3 ways to react when your manager unexpectedly quits

Your manager’s sudden resignation can leave you blindsided, but while things are about to drastically change, there are positive ways to handle the situation.

Your manager’s sudden resignation can leave you blindsided, but while things are about to drastically change, there are positive ways to handle the situation.

Get some information

Jennifer DeRome (formerly Jennifer Winter), who does consulting, writing and editing, writes in The Muse about how to get more information on your manager’s departure after writing about her own experience.

“So, doing a bit of covert research can help keep you informed and prepared. Whenever possible, go straight to the source for information (as, in, try to get the story from your boss, not from the rumor mill). If that’s not possible — or plausible if you have limited access to your manager — you’ll need to do a little investigating,” she writes. “Ask around the office, but try to limit your questions to more senior-level individuals you respect.”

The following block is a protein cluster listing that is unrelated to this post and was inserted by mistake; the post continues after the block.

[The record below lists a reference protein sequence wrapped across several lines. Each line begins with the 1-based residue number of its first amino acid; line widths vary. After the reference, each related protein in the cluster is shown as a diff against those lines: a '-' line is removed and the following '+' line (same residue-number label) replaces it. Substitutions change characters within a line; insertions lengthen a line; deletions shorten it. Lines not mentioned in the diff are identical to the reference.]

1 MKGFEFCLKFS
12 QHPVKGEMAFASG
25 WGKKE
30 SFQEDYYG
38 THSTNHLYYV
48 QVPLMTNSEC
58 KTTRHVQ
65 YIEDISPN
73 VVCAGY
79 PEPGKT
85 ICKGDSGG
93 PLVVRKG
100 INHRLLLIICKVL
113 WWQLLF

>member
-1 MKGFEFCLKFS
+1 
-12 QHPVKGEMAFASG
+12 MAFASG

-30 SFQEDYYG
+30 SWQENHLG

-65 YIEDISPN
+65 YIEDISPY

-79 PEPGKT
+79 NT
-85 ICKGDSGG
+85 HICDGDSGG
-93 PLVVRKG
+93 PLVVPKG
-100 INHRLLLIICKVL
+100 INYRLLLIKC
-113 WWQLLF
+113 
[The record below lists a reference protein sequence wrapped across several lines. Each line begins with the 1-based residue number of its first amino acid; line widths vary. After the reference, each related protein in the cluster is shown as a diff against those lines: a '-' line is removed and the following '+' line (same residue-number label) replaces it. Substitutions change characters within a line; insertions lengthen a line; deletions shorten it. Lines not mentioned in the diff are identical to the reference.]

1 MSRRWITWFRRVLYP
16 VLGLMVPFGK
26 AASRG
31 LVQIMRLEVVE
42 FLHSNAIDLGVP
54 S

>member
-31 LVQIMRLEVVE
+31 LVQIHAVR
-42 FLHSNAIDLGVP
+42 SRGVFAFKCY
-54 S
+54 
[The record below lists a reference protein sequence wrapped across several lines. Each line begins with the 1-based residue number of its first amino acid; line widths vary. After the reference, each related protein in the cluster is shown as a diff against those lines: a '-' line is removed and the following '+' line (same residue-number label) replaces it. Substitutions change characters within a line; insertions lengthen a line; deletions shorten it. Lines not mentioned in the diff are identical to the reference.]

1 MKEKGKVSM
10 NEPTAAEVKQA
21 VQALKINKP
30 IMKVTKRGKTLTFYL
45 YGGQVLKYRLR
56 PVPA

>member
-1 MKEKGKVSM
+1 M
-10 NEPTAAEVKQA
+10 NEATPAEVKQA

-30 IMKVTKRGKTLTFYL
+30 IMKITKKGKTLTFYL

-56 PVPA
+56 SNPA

Hit the ground running

The sooner, the better.

Janet Scarborough Civitelli, Ph.D., career coach and vocational psychologist, told BBC Capital via email about how to do this with a new manager after one that you really liked has left the company.

“As soon as possible, find out the expectations of the new boss and make sure your priorities are aligned,” she said in an email. “Get clarity about what your boss would like you to accomplish in the next 90 days. Avoid too much talk about the way things used to be. This is a new day.”

If you want a shot at that promotion, make that clear

Now is the time.

Amy Wolfgang, career coach and owner of Wolfgang Career Coaching, writes on her site about how to let management know that you could be a good fit for your former manager’s position.

“Within the first week of the announcement that your boss is leaving (or has left), subtly but directly let the decision makers – typically management – know that you are interested in stepping in. Schedule a one-on-one with the remaining managers to find out what initiatives your old boss was working on that you can continue,” she writes. “At the same time, drop the fact that you are going to step and do these things and you’re hoping to step into your former boss’ old role. Don’t boast or bash your old boss or talk too much – short and direct!”

Whether your former manager inspired you more than ever, or it’s a relief to finally see them go, use their departure as an opportunity to keep your eyes and ears open as you move forward. You’re bound to get a lot better at accepting change at work and at home.

Jane Burnett|is a reporter for Ladders and can be reached at jburnett@theladders.com.